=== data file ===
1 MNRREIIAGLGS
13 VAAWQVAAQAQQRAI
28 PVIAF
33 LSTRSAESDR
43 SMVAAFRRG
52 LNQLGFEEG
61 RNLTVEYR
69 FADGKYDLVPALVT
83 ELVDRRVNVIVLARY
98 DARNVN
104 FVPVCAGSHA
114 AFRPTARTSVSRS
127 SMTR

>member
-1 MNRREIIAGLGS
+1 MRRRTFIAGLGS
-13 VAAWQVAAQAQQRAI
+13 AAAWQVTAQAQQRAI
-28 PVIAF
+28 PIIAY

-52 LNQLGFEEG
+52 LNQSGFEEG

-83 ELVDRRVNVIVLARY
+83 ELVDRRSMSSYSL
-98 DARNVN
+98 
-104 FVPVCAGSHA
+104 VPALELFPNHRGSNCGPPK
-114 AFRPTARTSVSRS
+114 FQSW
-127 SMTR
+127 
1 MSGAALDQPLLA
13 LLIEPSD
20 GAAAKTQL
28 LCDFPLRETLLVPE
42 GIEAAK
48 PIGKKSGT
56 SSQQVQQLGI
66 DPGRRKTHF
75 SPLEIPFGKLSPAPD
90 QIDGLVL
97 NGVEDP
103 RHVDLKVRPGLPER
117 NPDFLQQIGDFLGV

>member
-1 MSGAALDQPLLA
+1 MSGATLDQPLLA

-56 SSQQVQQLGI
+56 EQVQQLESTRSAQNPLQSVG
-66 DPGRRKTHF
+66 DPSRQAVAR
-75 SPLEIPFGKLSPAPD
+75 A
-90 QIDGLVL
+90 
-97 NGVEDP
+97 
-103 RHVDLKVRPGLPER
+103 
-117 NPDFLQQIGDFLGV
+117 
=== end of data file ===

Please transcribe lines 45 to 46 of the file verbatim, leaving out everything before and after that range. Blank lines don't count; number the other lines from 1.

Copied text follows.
117 NPDFLQQIGDFLGV

>member